According to UNIDO, global average wages in the clothing industry are 35% lower and in the textiles industry are 24% lower than the manufacturing industry average wage. In some production countries the minimum wage remains below the national subsistence minimum. The ILO notes that the industry is distinctly divided into high-end and low-end (or “value”) production and brands. Factories involved in high-end production generally use better technology and more skilled workers. These factories have greater degree of multi-stakeholder initiative engagement resulting in better working conditions. But factories engaged in low-end or low-value production are considerably focused on cost cutting measures and mostly have poor working conditions. Many national economies rely on the clothing industry: 88% of total exports from Haiti, 79% from Bangladesh, 58% from Lesotho, 52% from Cambodia, 43% from Sri Lanka, 38% from Honduras, 36% from El Salvador, 31% from Mauritius, 20% from Madagascar, 18% from Tunisia, 17% from Pakistan, 15% from Morocco, 13% from Jordan, 12% from Viet Nam and 10% from Turkey are linked to the clothing industry. A glance at the world’s clothing retail reveals that North America represents 25%, Western Europe 27%, Eastern Europe and Turkey 10%, Japan and the Republic of Korea 13%. The rest of the world represents 25% of the total clothing retail. Another point worth noting is that while trade has grown, clothing prices have dipped by 30 to 40%. Continue reading Wages & Working Hours in the Textiles & Clothing Sector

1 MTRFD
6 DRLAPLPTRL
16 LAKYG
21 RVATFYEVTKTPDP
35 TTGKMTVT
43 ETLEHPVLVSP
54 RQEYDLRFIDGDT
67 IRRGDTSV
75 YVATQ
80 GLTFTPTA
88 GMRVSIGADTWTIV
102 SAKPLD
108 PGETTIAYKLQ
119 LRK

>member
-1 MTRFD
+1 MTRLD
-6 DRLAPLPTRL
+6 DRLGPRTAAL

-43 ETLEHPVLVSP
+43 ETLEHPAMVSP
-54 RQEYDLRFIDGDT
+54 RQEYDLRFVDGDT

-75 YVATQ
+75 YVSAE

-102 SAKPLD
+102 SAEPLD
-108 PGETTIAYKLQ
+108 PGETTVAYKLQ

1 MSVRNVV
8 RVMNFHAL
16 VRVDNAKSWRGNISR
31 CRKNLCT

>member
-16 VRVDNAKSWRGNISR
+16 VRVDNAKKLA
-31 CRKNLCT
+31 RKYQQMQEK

I recently came across a number of reports and statements by leading export related experts related with textile and clothing claiming that China is set to provide a lucrative destination for Indian exports of these items. Obviously, I was pleasantly surprised to read that the dragon, World’s Factory and Clothier to the World, is going to look to India for procurement as it finds increasingly difficult to meet its own demand. A deeper look provided me the information that China was looking for huge quantities of grey fabric from various countries and Indian exporters were desperately trying to capture some share of the Chinese demand for the grey fabrics. At least this is what one tends to believe after reading the report of the 2015 Imported Yarn & Grey Fabric Forum held in June this year. More than 300 suppliers attempted to lure Chinese buyers of grey fabric. The Cotton Textiles Export Promotion Council (Texprocil) was so enthusiastic that it fielded an outsider to make an impressive presentation on behalf of Texprocil so that the Chinese authorities and buyers could be convinced to buy cotton yarn and grey fabric from India. “(Texprocil) has been successfully using this platform to popularize advantages of using Indian yarn and grey fabric for conversion into value added textiles by the Chinese enterprises,” said its post event report. Continue reading Can China be a Major Destination for India’s Textile & Clothing Exports?